Saying this once, or even repeating it every so often, is not enough. The desire to focus on rapid implementation while genially embracing a big tent approach is natural enough. Sadly, that approach won’t safeguard either the perception or the practice of SEL from those with their own agendas. The question is what bona fide advocates are prepared to do when it comes to flagging the frauds, identifying the charlatans, calling out practices that lack evidence, and otherwise helping communities separate the wheat from the chaff. Put another way, good communication is not only explaining what advocates think good SEL is but also taking pains to point out what it isn’t. Doing so entails taking the uncomfortable next step of calling out those who are pitching dubious wares under the SEL banner or deploying problematic programs in their schools.
This means that a few days of “professional development” for educators or the simple embrace of some favored “best practice” is inadequate. It will be useful, for example, for SEL proponents to envision how they might certify principals as school-level SEL leaders and teachers as bona fide SEL providers. Maybe schools themselves could get gold stars for doing it right, much as buildings get LEED certified if they’re environmentally sound. We’re absolutely not suggesting an elaborate system of new governmental regulations or education-school credentials. It would be far better for a competent private organization, backstopped by like-minded philanthropy, to create and confer these additional credentials—and do their best to make them worth earning.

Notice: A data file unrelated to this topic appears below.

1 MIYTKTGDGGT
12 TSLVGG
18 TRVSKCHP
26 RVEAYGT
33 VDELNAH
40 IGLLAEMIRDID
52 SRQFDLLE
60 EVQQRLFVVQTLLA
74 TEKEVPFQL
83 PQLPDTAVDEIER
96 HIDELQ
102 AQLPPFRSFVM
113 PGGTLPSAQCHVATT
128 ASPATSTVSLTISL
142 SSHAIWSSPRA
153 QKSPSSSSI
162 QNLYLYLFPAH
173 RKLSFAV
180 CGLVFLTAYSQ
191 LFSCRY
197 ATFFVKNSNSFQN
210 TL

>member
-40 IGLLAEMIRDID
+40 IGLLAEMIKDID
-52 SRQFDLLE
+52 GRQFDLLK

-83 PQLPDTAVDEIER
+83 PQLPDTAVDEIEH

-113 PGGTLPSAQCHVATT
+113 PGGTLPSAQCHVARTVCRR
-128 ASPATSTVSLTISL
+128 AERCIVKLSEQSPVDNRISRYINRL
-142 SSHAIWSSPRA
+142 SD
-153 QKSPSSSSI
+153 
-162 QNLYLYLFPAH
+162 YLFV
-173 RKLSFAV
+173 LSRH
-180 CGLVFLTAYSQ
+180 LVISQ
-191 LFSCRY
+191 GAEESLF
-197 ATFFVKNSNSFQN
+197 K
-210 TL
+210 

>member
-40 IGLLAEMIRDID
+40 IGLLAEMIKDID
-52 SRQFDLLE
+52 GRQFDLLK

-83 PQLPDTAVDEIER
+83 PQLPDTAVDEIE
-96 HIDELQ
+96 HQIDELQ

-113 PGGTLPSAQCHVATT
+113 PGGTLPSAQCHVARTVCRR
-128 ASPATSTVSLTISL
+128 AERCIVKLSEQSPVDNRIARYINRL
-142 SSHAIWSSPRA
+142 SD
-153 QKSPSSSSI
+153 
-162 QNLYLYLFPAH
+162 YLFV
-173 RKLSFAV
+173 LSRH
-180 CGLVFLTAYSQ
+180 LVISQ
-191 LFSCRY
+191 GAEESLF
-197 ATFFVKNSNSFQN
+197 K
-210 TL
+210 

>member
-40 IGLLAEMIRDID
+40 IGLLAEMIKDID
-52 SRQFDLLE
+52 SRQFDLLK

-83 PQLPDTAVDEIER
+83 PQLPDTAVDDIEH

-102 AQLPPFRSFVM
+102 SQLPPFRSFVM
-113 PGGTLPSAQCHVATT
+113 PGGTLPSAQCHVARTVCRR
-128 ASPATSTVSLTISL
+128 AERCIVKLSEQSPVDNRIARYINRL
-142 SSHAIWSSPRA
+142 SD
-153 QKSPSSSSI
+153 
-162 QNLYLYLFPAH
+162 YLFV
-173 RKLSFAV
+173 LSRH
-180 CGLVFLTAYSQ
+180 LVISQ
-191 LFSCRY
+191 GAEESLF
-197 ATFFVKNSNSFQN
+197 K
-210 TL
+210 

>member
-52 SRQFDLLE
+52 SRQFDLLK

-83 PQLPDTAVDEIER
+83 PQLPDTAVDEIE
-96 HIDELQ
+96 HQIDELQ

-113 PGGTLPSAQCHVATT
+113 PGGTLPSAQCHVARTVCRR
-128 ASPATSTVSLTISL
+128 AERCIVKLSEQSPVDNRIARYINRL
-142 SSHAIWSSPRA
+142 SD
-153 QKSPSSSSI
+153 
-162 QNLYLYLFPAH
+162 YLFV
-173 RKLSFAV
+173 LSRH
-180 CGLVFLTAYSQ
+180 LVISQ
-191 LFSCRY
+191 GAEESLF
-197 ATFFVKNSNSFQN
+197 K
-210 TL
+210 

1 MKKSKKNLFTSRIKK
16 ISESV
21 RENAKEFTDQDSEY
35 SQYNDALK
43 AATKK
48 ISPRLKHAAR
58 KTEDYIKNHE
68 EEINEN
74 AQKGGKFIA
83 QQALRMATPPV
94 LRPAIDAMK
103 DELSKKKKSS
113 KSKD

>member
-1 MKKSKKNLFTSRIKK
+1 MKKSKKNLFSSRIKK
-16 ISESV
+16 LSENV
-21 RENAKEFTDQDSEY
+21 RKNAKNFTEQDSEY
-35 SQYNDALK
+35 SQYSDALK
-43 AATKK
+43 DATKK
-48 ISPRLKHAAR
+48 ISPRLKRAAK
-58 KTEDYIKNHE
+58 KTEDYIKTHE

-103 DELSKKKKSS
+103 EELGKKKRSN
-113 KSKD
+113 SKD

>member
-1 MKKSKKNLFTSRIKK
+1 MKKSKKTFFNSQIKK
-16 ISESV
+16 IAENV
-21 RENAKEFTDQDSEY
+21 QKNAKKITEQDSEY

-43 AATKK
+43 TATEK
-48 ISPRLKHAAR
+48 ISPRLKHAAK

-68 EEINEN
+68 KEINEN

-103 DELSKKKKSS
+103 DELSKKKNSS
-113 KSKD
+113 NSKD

Make Sure That Character and Civic Education Loom Large in the SEL Portfolio. Many who fear that social and emotional learning is “squishy,” suspiciously “progressivist,” and a potential distraction from academic instruction will be reassured if they see clear signals that among its core elements are promoting character formation and preparation for responsible citizenship. This will take some doing, as nothing of the sort is visible on the much-discussed “wheel” on the CASEL website that depicts that organization’s version of SEL’s essential elements, but neither is it obviously at odds with the larger mission of SEL.